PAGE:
Routine

Does routine — and a structured day — lead to more or less free time?

I’ll argue broad-based structure is a great way to build success, enjoy more free time, and live your ideal day. In other words, I don’t like to plan minute-by-minute, but I do believe it helps to categorically plan my day; so I can spend time the way I choose, instead of haphazardly.

Here’s an example of my typical schedule on a day I am not seeing a patient or in the midst of a large work project:

  • Wake up (between 6:30am — 9am)
  • Healthy activity for at least 30 minutes (paddle board, kayak, dip in the ocean, quick bodyweight or weight-based workout, massage chair, hot tub, go for a walk, meditate, practice gratitude, etc.)
  • Work (15 minutes to 2.5 hours)
  • Play with my son (1–3 hours)
  • Eat lunch (1 hour)
  • Couple’s time (1–2 hours)
  • Personal time for health of about 30–90 minutes (same examples as above)
  • Family or friends time (2–4 hours)
  • Dinner (1 hour)
  • Bedtime routine + health activity for 15–45 minutes (like meditation, massage, hot tub, or a wind-down activity that helps me put today — and tomorrow — into perspective)
Image courtesy of Unsplash

Health is built into my “routine”, but so is a lot of freedom to choose how I want to pursue health or any other goal. I like to keep my health routine dynamic, as well as my free time. I like to make sure I have hours carved out of the day that are specifically for my top priorities: health, family, friends, healing, and self-reflection. I like to treat family relationships as both unique and joint, because I find this nurtures them in the best way.

I choose freedoms by having a broad-based outline of what I hope to accomplish today. Tomorrow is built upon today’s freedoms, accomplishments, or lack thereof.

If I’m the middle of a large work project, my time for work will adjust and I’ll put in a long day, week, month, or whatever it takes. If I have an income goal that requires work be adjusted — due to life events or current spending — my time commitment may go up. I represent additional work time as ‘family time’, since it’s my position in our family to make sure bills get paid.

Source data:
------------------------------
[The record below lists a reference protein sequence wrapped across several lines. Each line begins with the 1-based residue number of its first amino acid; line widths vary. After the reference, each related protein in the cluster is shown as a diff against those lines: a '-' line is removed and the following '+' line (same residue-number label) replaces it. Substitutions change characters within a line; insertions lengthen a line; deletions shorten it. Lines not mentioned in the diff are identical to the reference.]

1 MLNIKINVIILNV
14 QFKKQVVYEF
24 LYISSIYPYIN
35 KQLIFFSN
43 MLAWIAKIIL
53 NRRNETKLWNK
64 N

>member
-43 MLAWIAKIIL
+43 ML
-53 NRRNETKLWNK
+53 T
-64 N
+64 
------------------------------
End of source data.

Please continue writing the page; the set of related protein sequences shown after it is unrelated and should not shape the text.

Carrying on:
If I’m seeing a patient, I take time away from any category besides personal health and meal time. This way, I’m always taking care of myself and spending quality time with my family.

Other than that, I use this ‘maintenance’ schedule to represent an ‘average’ day, because I find it to be fulfilling, it allows room for peak weeks that are busy due to one of the reasons I mentioned above, and most days I have plenty of freedom to reflect and choose how I want to spend my day.

Today’s homework assignment: plan your ideal day.

This is a day you would live every single day of your life, not just a day of vacation. What time might you wake up? How much structure will you have? Who will you see? What might you feel? Will there be odors in the house as you get out of bed or at lunchtime? What will each meal consist of and taste like? Will you hear background noise, conversation, the love of your life calling on the phone, etc.?

When you know what you’re shooting for, and you’ve planned it out with great detail, it’s a heck of a lot easier to work backwards. I suspect you’ll find you get more ‘work’ done in a couple hours than most people do with their entire days or week. I also believe you’ll see how nurturing your relationships makes everything easier. Last, I’ll bet you notice taking care of yourself makes performance higher in every category.

Once you’re done writing out your ideal day, hide it away for a year or three. Then, take it out and read it; you may be living this life… I know I am.

I’m so grateful for you,

Kareem


Originally published at drkareem.com on February 17, 2017.